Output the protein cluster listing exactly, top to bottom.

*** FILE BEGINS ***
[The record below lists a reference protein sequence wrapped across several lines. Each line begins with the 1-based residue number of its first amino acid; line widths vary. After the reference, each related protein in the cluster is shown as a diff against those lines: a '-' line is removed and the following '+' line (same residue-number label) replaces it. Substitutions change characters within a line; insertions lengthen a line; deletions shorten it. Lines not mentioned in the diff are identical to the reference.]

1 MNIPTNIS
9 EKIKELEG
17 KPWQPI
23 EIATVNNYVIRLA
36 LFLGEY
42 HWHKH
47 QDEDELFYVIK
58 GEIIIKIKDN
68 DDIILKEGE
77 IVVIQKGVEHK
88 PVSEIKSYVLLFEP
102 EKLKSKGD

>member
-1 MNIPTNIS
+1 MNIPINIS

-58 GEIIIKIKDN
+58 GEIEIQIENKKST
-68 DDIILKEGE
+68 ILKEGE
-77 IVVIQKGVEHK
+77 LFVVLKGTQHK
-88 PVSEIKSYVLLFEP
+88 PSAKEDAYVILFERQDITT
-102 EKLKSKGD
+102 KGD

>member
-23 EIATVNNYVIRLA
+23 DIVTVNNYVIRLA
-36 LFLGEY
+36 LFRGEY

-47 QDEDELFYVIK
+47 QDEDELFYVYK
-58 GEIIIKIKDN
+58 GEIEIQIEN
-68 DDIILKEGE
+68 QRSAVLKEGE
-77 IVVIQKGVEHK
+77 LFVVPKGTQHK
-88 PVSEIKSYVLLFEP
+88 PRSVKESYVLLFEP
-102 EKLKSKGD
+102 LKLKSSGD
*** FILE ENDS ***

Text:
[The record below lists a reference protein sequence wrapped across several lines. Each line begins with the 1-based residue number of its first amino acid; line widths vary. After the reference, each related protein in the cluster is shown as a diff against those lines: a '-' line is removed and the following '+' line (same residue-number label) replaces it. Substitutions change characters within a line; insertions lengthen a line; deletions shorten it. Lines not mentioned in the diff are identical to the reference.]

1 MNIPTNIS
9 EKIKELEG
17 KPWQPI
23 EIATVNNYVIRLA
36 LFLGEY
42 HWHKH
47 QDEDELFYVIK
58 GEIIIKIKDN
68 DDIILKEGE
77 IVVIQKGVEHK
88 PVSEIKSYVLLFEP
102 EKLKSKGD

>member
-1 MNIPTNIS
+1 MNIPINIS

-58 GEIIIKIKDN
+58 GEIEIQIENKKST
-68 DDIILKEGE
+68 ILKEGE
-77 IVVIQKGVEHK
+77 LFVVLKGTQHK
-88 PVSEIKSYVLLFEP
+88 PSAKEDAYVILFERQDITT
-102 EKLKSKGD
+102 KGD

>member
-23 EIATVNNYVIRLA
+23 DIVTVNNYVIRLA
-36 LFLGEY
+36 LFRGEY

-47 QDEDELFYVIK
+47 QDEDELFYVYK
-58 GEIIIKIKDN
+58 GEIEIQIEN
-68 DDIILKEGE
+68 QRSAVLKEGE
-77 IVVIQKGVEHK
+77 LFVVPKGTQHK
-88 PVSEIKSYVLLFEP
+88 PRSVKESYVLLFEP
-102 EKLKSKGD
+102 LKLKSSGD